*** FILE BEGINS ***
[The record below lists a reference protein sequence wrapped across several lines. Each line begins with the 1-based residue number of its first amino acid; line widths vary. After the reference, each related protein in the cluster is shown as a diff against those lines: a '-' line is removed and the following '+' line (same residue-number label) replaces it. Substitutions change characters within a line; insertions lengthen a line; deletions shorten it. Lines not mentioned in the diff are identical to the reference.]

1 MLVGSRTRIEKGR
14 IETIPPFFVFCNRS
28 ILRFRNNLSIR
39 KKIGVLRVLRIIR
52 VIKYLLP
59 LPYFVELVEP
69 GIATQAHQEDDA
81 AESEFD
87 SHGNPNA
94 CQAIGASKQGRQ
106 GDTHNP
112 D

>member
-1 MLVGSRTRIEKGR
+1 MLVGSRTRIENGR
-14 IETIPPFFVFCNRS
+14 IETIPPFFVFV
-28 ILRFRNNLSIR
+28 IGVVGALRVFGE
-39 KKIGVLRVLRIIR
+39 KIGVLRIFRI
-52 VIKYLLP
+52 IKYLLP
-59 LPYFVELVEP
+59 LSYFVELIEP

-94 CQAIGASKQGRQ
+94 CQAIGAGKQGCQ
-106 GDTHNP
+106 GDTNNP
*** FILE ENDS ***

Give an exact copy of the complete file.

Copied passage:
[The record below lists a reference protein sequence wrapped across several lines. Each line begins with the 1-based residue number of its first amino acid; line widths vary. After the reference, each related protein in the cluster is shown as a diff against those lines: a '-' line is removed and the following '+' line (same residue-number label) replaces it. Substitutions change characters within a line; insertions lengthen a line; deletions shorten it. Lines not mentioned in the diff are identical to the reference.]

1 MLVGSRTRIEKGR
14 IETIPPFFVFCNRS
28 ILRFRNNLSIR
39 KKIGVLRVLRIIR
52 VIKYLLP
59 LPYFVELVEP
69 GIATQAHQEDDA
81 AESEFD
87 SHGNPNA
94 CQAIGASKQGRQ
106 GDTHNP
112 D

>member
-1 MLVGSRTRIEKGR
+1 MLVGSRTRIENGR
-14 IETIPPFFVFCNRS
+14 IETIPPFFVFV
-28 ILRFRNNLSIR
+28 IGVVGALRVFGE
-39 KKIGVLRVLRIIR
+39 KIGVLRIFRI
-52 VIKYLLP
+52 IKYLLP
-59 LPYFVELVEP
+59 LSYFVELIEP

-94 CQAIGASKQGRQ
+94 CQAIGAGKQGCQ
-106 GDTHNP
+106 GDTNNP